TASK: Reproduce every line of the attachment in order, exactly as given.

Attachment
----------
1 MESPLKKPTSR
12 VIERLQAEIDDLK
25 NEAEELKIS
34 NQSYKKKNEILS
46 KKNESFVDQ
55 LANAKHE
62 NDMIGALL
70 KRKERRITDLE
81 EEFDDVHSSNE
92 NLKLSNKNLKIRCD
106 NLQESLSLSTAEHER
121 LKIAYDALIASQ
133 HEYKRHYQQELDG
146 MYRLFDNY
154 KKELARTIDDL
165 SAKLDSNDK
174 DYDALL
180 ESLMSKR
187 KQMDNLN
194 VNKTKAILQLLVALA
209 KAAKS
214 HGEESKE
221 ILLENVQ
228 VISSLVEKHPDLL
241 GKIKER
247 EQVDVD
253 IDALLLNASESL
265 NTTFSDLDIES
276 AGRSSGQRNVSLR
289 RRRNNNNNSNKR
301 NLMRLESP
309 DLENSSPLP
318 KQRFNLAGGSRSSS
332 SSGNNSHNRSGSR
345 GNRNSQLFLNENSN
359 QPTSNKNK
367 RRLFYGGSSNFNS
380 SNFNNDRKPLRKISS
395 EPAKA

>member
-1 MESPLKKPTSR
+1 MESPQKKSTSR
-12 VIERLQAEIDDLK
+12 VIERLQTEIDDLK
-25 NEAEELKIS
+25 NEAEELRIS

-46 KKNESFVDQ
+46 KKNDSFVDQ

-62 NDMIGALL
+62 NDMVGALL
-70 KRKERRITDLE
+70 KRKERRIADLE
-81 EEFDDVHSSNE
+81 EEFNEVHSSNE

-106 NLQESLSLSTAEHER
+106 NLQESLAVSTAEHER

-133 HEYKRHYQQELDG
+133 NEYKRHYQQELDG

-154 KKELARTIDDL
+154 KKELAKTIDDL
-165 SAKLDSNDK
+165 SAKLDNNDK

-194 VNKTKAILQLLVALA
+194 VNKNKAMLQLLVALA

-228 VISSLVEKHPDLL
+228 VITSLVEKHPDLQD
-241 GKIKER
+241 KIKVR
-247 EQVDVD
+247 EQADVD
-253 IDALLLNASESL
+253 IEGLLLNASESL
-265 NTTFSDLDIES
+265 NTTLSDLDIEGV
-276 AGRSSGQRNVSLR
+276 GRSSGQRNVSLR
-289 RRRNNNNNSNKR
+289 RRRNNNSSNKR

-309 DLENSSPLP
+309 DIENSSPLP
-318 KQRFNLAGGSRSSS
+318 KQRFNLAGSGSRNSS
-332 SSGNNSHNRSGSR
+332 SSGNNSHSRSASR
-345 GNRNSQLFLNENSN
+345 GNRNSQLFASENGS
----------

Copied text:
1 MESPLKKPTSR
12 VIERLQAEIDDLK
25 NEAEELKIS
34 NQSYKKKNEILS
46 KKNESFVDQ
55 LANAKHE
62 NDMIGALL
70 KRKERRITDLE
81 EEFDDVHSSNE
92 NLKLSNKNLKIRCD
106 NLQESLSLSTAEHER
121 LKIAYDALIASQ
133 HEYKRHYQQELDG
146 MYRLFDNY
154 KKELARTIDDL
165 SAKLDSNDK
174 DYDALL
180 ESLMSKR
187 KQMDNLN
194 VNKTKAILQLLVALA
209 KAAKS
214 HGEESKE
221 ILLENVQ
228 VISSLVEKHPDLL
241 GKIKER
247 EQVDVD
253 IDALLLNASESL
265 NTTFSDLDIES
276 AGRSSGQRNVSLR
289 RRRNNNNNSNKR
301 NLMRLESP
309 DLENSSPLP
318 KQRFNLAGGSRSSS
332 SSGNNSHNRSGSR
345 GNRNSQLFLNENSN
359 QPTSNKNK
367 RRLFYGGSSNFNS
380 SNFNNDRKPLRKISS
395 EPAKA

>member
-1 MESPLKKPTSR
+1 MESPQKKSTSR
-12 VIERLQAEIDDLK
+12 VIERLQTEIDDLK
-25 NEAEELKIS
+25 NEAEELRIS

-46 KKNESFVDQ
+46 KKNDSFVDQ

-62 NDMIGALL
+62 NDMVGALL
-70 KRKERRITDLE
+70 KRKERRIADLE
-81 EEFDDVHSSNE
+81 EEFNEVHSSNE

-106 NLQESLSLSTAEHER
+106 NLQESLAVSTAEHER

-133 HEYKRHYQQELDG
+133 NEYKRHYQQELDG

-154 KKELARTIDDL
+154 KKELAKTIDDL
-165 SAKLDSNDK
+165 SAKLDNNDK

-194 VNKTKAILQLLVALA
+194 VNKNKAMLQLLVALA

-228 VISSLVEKHPDLL
+228 VITSLVEKHPDLQD
-241 GKIKER
+241 KIKVR
-247 EQVDVD
+247 EQADVD
-253 IDALLLNASESL
+253 IEGLLLNASESL
-265 NTTFSDLDIES
+265 NTTLSDLDIEGV
-276 AGRSSGQRNVSLR
+276 GRSSGQRNVSLR
-289 RRRNNNNNSNKR
+289 RRRNNNSSNKR

-309 DLENSSPLP
+309 DIENSSPLP
-318 KQRFNLAGGSRSSS
+318 KQRFNLAGSGSRNSS
-332 SSGNNSHNRSGSR
+332 SSGNNSHSRSASR
-345 GNRNSQLFLNENSN
+345 GNRNSQLFASENGS